Thursday 23 April marks the beginning of the month of Ramadan, which will end on Saturday 23 May.
COVID-19 is changing the way we live in so many aspects of our lives, and the Muslim observance of Ramadan in 2020 will be no exception.
Image: MAX Business Intelligence Analyst, Adnan Zakir speaking at the 2019 Logan iftar event, hosted by MAX Solutions. Communities from across southern Brisbane came together to enjoy an iftar celebration meal together.
Ramadan remembers the month the Qur'an (the Muslim holy book) was first revealed to the Prophet Muhammad (PBUH).
During the month, Muslims:
- Fast during daylight hours - it is common to have one meal (known as the suhoor), just before sunrise and another (known as the iftar), directly after sunset. The iftar is often celebrated in extended family and friendship groups.
- Try to give up bad habits - it is a time for prayer and good deeds and to spend time with family and friends and help people in need.
- Give to charity – abstaining from food and water during daylight hours sees Muslims particularly empathise with those living in poverty and in turn, charity is a big part of Ramadan.
- Many will attempt to read the whole of the Qur'an at least once during Ramadan. They may also attend special services at mosques in which the Qur'an is read aloud.
MAX Business Intelligence Analyst, Adnan Zakir shares how he and his family observe Ramadan.
“Ramadan is a time of celebration and joy, to be spent with loved ones. My family and I wake up well before dawn to eat the first meal of the day, which has to last us until sunset. Normally, it’s breakfast with high protein food, and we drink lots of water right up until dawn, after which you can't eat or drink anything. At dawn, we perform the morning prayer. I normally stay up and read the Qur'an before it’s time to get ready for work,” says Mr Zakir.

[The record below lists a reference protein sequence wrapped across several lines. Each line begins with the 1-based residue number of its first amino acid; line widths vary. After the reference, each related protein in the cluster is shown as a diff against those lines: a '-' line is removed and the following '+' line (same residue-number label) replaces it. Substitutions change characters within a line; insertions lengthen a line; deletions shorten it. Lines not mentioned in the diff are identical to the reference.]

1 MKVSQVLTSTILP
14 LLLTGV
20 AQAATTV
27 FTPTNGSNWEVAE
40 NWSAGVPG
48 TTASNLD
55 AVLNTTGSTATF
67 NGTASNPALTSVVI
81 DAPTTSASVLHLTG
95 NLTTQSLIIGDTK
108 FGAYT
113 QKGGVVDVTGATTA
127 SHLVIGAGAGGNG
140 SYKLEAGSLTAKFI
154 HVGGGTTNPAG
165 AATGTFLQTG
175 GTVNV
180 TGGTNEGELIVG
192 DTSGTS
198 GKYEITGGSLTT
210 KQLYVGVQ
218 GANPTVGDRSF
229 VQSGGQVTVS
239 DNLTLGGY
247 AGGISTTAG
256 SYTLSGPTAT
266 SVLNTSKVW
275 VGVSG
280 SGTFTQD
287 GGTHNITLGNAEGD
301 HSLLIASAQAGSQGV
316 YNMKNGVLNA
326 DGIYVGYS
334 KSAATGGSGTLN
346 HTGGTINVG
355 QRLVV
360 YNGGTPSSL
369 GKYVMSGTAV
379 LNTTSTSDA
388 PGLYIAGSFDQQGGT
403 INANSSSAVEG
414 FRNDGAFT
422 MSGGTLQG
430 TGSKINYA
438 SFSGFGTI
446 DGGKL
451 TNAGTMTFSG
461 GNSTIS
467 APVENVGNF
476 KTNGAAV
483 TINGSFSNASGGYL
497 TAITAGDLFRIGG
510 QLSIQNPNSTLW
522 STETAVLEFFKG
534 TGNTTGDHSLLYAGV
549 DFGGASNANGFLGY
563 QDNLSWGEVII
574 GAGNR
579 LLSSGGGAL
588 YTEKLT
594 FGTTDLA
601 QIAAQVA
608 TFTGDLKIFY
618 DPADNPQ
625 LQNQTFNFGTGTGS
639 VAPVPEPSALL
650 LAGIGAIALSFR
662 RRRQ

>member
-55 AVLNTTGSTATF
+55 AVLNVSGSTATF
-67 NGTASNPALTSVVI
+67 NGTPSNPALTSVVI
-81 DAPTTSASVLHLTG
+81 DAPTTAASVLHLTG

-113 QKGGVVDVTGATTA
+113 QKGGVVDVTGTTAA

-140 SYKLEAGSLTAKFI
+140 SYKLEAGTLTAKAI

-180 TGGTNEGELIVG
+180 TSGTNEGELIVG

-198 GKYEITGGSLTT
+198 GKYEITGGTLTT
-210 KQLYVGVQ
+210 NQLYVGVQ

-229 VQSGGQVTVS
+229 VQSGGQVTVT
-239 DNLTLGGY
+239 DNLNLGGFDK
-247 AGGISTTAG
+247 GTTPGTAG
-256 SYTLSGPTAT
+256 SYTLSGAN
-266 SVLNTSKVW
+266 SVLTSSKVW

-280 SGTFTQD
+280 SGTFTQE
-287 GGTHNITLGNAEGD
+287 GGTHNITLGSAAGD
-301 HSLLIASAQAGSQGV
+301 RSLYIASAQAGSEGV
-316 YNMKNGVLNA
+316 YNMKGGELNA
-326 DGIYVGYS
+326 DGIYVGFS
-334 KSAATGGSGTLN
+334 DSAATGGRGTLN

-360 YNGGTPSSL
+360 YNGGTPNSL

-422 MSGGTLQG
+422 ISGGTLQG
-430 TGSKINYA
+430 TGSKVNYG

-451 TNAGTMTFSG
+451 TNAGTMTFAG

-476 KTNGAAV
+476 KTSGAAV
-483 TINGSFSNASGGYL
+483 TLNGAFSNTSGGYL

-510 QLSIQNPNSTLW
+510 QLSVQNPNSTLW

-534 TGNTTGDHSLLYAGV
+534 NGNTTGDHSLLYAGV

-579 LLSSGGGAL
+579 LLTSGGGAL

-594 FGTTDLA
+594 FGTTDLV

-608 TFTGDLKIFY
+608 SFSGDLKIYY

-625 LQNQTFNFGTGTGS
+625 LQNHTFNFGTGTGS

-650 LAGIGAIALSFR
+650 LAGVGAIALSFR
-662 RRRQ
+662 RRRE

“Muslims are not supposed to avoid work or any other normal duties during the day just because they are fasting. So, it’s business as usual for me. When the evening call to prayer is made (at sunset), we normally break our fast with dates, say our evening prayers, and then the family have dinner. I prefer a light dinner as right after sunset, I rush to the mosque for special prayer which goes for about two hours,” he says.
Like many religious and cultural celebrations, Ramadan typically revolves around socialising, enjoying meals with friends and family and group gatherings.
The end of Ramadan is marked by a big celebration called Eid ul-Fitr.
“At the end of Ramadan there’s a big three-day celebration called Eid al-Fitr, or the Festival of the Breaking of the Fast. It's kind of like the Muslim version of Christmas, in the sense that it's a day where everyone comes together for big meals with family and friends, exchanges presents, and generally has a lovely time,” says Mr Zakir.
Mosques hold special services and a special meal is eaten during the daytime (the first daytime meal for a month).
Ramadan in 2020
This year, social distancing regulations will see the social gathering aspects of Ramadan look markedly different.
Muslims will undoubtedly feel the absence of physical presence and community during this time.
“This year, with isolation in place, and mosques being closed, it would be hard to enjoy the true essence of Ramadan. Something that I know I will truly miss,” says Mr Zakir.
“Instead of going to the mosque, my family will be spending more time at home performing extra prayers and reading the Qur'an, similar what we used to do at mosques, but now we will be doing the same at home.
“We will try to still connect with friends and family through phone to offer support in whichever way we can,” says Mr Zakir.
Just like workplaces, educational and other religious institutions, the Muslim community is looking to adapt.
Virtual group meetings via online platforms like Zoom or Skype may replace the daily iftar gatherings as Muslims look for ways to celebrate Ramadan together while physically distant from one another.
Some faith communities are providing online sermons, teachings and Friday prayers to help fill the void.
“The imams from the mosques hold a special YouTube session where how to benefit the most from the sacred month gets discussed,” says Mr Zakir.
“I have also downloaded different religious apps on my phone, which will help me connect and understand the Qur'an a bit more,” he says.
There is hope that by the time of Eid ul-Fitr, beginning in the evening of Saturday 23 May 2020, that some of the social distancing restrictions in Australia will have relaxed. There is no doubt that Australian Muslims will be hoping and praying for that.
Source: What is Ramadan? - BBC.co.uk.